Wisconsin Dells is a tiny town with an insane number of waterparks. There are more than 20, both indoor and outdoor, massive and pint-sized. This is one of the reasons the Dells is one of the Midwest’s top tourist destinations. Noah’s Ark, one of the larger waterparks, has some of the nation’s most unique rides. One is the Scorpion’s Tail, the first nearly-vertical loop slide built in the U.S. Another is the 58-foot-tall Hurricane, the tallest waterslide in America. Wisconsin Dells’ largest waterpark resorts, such as the Kalahari and the Wilderness, also have pretty cool rides. The Kahalari’s Zip Coaster, for one, shoots you along banked turns, dips and freefalls at speeds up to 20 miles per hour.
But while Wisconsin Dells is the waterpark capital of the world, it offers so much more. With +90 attractions — most of which are not waterparks — it would take more than a month to see them all.
Action-minded folks like the area’s go-karts, speedboats, ziplines and roller coasters. Others enjoy its museums. They explore wide-ranging topics like Native American culture (Parsons Indian Trading Post), the Ringling Brothers Circus (Circus World) and the history of the Dells as a tourist site (H.H. Bennett Studio). Outdoors lovers like the area’s easy access to camping, hiking, canoeing and horseback riding. Those who enjoy live shows are fans of master illusionists Rick Wilcox or Jeremy Allen. They also like the area’s lumberjack show and theater, where you can see a Broadway musical.
Wisconsin Dells was once a bust for those who like to shop, filled largely with t-shirt shops and candy stores. That’s not true today. Now you’ll find jewelry stores, a leather-goods shop, art gallery and the Outlets at the Dells. Not necessarily a shopper’s paradise, but enough to keep shoppers happy.
Foodies, take heart. The dining scene continues to evolve. Plenty spots offer casual fare such as brats, burgers and pizza. But many restaurants serve fine Italian cuisine, hand-cut steaks, fresh seafood and homemade vegetarian fare. Fawn Creek and Wollersheim Wineries are also part of the mix, as is the Driftless Glen Distillery and Port Huron Brewing Company.
And what would a vacation be like without the chance to relax at a posh spa? Wisconsin Dells is home to a fair number of smaller day spas, as well as the popular Sundara Inn & Spa.
Just as impressive as its wealth of entertainment, dining and shopping is the vast array of lodging here. You can stay at everything from 22-person log homes, condos and mom-and-pop motels to cozy inns and sprawling resorts.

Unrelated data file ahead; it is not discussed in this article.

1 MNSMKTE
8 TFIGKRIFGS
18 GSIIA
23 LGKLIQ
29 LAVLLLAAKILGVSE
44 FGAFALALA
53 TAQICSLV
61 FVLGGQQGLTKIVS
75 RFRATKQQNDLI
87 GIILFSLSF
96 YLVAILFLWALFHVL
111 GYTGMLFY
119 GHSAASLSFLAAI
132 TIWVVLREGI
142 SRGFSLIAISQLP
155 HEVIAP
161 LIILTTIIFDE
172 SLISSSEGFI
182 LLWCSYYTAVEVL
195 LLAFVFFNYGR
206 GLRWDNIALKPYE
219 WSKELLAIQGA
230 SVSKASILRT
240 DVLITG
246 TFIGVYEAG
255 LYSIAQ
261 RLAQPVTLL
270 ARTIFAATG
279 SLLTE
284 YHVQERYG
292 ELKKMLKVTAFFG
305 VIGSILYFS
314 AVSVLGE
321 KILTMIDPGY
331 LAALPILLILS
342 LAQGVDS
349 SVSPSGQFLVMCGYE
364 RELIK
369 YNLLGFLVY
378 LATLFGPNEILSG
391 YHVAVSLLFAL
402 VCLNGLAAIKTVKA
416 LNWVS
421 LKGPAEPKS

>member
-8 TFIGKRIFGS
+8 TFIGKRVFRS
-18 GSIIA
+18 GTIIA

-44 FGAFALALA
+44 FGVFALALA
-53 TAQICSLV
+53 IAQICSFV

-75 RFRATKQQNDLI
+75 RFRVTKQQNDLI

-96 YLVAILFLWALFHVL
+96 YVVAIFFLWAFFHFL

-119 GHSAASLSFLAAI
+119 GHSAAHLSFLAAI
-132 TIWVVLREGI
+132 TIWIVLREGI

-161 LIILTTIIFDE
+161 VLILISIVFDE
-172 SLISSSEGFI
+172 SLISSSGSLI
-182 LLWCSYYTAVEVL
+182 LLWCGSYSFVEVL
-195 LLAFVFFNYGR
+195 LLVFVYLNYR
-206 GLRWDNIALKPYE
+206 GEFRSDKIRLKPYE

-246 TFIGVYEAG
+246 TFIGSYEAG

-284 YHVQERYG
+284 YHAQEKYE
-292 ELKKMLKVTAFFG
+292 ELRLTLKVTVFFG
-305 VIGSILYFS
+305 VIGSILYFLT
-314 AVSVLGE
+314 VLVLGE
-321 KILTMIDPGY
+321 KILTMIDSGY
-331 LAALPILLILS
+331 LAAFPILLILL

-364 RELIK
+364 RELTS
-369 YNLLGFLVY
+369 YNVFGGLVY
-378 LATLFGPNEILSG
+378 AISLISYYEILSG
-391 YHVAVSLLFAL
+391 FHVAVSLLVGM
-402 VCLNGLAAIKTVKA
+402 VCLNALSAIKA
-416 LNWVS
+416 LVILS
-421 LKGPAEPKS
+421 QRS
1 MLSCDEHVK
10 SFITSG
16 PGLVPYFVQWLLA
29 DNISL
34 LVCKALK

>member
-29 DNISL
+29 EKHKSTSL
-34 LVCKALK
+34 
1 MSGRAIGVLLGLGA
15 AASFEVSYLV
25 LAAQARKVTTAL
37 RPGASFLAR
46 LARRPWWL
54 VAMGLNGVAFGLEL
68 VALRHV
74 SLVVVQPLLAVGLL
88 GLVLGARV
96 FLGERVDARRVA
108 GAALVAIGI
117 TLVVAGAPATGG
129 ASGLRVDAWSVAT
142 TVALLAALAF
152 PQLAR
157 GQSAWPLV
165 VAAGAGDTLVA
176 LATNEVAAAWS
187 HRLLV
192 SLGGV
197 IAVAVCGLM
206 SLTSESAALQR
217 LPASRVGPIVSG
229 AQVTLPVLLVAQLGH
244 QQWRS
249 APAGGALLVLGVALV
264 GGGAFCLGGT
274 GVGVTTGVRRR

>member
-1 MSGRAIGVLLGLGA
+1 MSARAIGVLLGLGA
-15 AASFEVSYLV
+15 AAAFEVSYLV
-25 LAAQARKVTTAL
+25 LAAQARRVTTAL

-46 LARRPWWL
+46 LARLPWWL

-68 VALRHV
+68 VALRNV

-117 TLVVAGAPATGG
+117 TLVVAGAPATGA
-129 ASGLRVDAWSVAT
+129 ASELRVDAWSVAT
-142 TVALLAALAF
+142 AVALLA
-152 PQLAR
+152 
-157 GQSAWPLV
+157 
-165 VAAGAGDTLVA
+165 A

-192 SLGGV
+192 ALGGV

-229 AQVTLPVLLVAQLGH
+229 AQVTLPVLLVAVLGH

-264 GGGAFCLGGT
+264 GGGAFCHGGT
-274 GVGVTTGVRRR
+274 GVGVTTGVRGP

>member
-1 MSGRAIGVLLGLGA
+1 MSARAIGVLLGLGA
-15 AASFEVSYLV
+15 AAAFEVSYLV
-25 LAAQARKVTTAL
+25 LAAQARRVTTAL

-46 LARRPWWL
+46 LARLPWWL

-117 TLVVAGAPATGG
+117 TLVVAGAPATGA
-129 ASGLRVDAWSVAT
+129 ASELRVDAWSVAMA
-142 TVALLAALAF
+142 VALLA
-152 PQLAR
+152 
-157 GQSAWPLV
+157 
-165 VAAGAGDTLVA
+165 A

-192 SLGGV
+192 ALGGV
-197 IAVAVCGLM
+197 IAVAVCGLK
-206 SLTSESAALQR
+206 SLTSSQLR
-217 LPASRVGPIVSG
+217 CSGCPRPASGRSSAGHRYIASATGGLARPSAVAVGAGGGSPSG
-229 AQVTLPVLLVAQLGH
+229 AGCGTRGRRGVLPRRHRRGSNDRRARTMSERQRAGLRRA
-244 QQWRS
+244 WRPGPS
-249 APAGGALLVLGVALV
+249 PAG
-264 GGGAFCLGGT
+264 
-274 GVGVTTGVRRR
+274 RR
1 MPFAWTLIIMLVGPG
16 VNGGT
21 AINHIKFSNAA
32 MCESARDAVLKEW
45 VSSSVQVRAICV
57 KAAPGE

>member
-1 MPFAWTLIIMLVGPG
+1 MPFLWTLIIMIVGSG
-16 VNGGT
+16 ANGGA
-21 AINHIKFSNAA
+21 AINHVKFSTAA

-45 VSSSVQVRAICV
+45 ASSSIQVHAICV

Wisconsin Dells has long been known as a summertime destination. After all, it got its start as a tourist site in the 1800s when visitors took boat rides along the Wisconsin River to gaze at the beautifully sculpted “dells” rock formations lining the waterway.
The attractions that subsequently sprang up over the next 100 years were also rooted in warm weather and the outdoors, such as the Tommy Bartlett Water Ski Show, Noah’s Ark waterpark and the Original Wisconsin Ducks rides. Because of this, for much of its early history the Dells operated at full throttle from Memorial Day through Labor Day, then largely shut down, as attractions closed for the winter and restaurant and motel owners headed South.
But in the mid-1990s the Dells’ first indoor waterpark opened, and things rapidly changed. Now the majority of local hotels and motels have an indoor waterpark, whether pint-sized or massive. Many restaurants and motels stay open year-round. And indoor amusement parks, museums and other enclosed attractions have come to town to help keep you entertained during a spring, fall or winter’s visit.
So when is it best to experience Wisconsin Dells? Summer still wins, as that’s the one time you’ll get to sample everything available. But if you’re looking mainly for an indoor waterpark experience, any time of the year works.
If this is your first visit to the Dells, five days will allow you to sample just about everything you’re interested in without racing around. But it could lead to a bit of sensory overload, as the area is a bit Las Vegas-esque. Three full days is probably ideal.
Memorial Day through Labor Day is high season. Much of the rest of the year is low season, with exceptions. Spring break, which varies each year but is generally mid-March to early April, is a popular time for the indoor waterparks, so prices will spike up then. Ditto for many of the holidays such as Christmas and New Year’s. Portions of September and October can be busy as well, as there are various fall festivals then, plus many Halloween-themed activities. November is generally a slow month.
Summertime temperatures are generally in the 70s to 80s (21-27 C.), with stretches into the 90s ( 32 C.). It’s often humid, too. Nighttime temps are generally in the mid-50s (13 C.). June is the rainiest month, with an average 4.7 inches (11.9 cm) of rain.
It’s cold and snowy in the winter. January is the coldest month, with an average high of 27 (-3 C.) degrees and low of 7 (-14 C.).
The Dells holds various events and festivals throughout the year. Some of the most popular are below. (Events are always subject to change.)